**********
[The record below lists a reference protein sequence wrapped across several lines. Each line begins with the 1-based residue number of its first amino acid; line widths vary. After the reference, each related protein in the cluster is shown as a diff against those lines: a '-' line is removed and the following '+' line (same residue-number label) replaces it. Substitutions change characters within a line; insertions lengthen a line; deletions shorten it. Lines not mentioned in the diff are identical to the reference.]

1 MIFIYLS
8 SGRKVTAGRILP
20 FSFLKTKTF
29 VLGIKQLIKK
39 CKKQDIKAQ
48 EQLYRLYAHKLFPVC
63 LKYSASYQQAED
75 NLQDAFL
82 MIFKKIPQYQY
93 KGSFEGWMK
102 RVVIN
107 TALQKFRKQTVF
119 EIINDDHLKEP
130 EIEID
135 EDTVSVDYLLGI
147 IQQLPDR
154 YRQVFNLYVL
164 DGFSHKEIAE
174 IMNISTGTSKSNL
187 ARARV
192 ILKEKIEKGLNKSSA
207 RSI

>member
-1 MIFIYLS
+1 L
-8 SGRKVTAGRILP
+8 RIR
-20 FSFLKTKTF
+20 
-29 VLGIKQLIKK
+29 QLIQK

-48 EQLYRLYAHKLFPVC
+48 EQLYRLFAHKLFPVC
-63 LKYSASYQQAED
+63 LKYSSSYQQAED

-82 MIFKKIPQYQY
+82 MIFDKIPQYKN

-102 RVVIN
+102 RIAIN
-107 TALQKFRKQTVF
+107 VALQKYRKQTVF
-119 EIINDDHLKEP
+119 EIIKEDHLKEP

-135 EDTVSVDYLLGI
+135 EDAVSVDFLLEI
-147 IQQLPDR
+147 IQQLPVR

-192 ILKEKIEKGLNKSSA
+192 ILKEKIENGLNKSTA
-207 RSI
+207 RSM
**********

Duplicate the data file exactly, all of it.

[The record below lists a reference protein sequence wrapped across several lines. Each line begins with the 1-based residue number of its first amino acid; line widths vary. After the reference, each related protein in the cluster is shown as a diff against those lines: a '-' line is removed and the following '+' line (same residue-number label) replaces it. Substitutions change characters within a line; insertions lengthen a line; deletions shorten it. Lines not mentioned in the diff are identical to the reference.]

1 MIFIYLS
8 SGRKVTAGRILP
20 FSFLKTKTF
29 VLGIKQLIKK
39 CKKQDIKAQ
48 EQLYRLYAHKLFPVC
63 LKYSASYQQAED
75 NLQDAFL
82 MIFKKIPQYQY
93 KGSFEGWMK
102 RVVIN
107 TALQKFRKQTVF
119 EIINDDHLKEP
130 EIEID
135 EDTVSVDYLLGI
147 IQQLPDR
154 YRQVFNLYVL
164 DGFSHKEIAE
174 IMNISTGTSKSNL
187 ARARV
192 ILKEKIEKGLNKSSA
207 RSI

>member
-1 MIFIYLS
+1 L
-8 SGRKVTAGRILP
+8 RIR
-20 FSFLKTKTF
+20 
-29 VLGIKQLIKK
+29 QLIQK

-48 EQLYRLYAHKLFPVC
+48 EQLYRLFAHKLFPVC
-63 LKYSASYQQAED
+63 LKYSSSYQQAED

-82 MIFKKIPQYQY
+82 MIFDKIPQYKN

-102 RVVIN
+102 RIAIN
-107 TALQKFRKQTVF
+107 VALQKYRKQTVF
-119 EIINDDHLKEP
+119 EIIKEDHLKEP

-135 EDTVSVDYLLGI
+135 EDAVSVDFLLEI
-147 IQQLPDR
+147 IQQLPVR

-192 ILKEKIEKGLNKSSA
+192 ILKEKIENGLNKSTA
-207 RSI
+207 RSM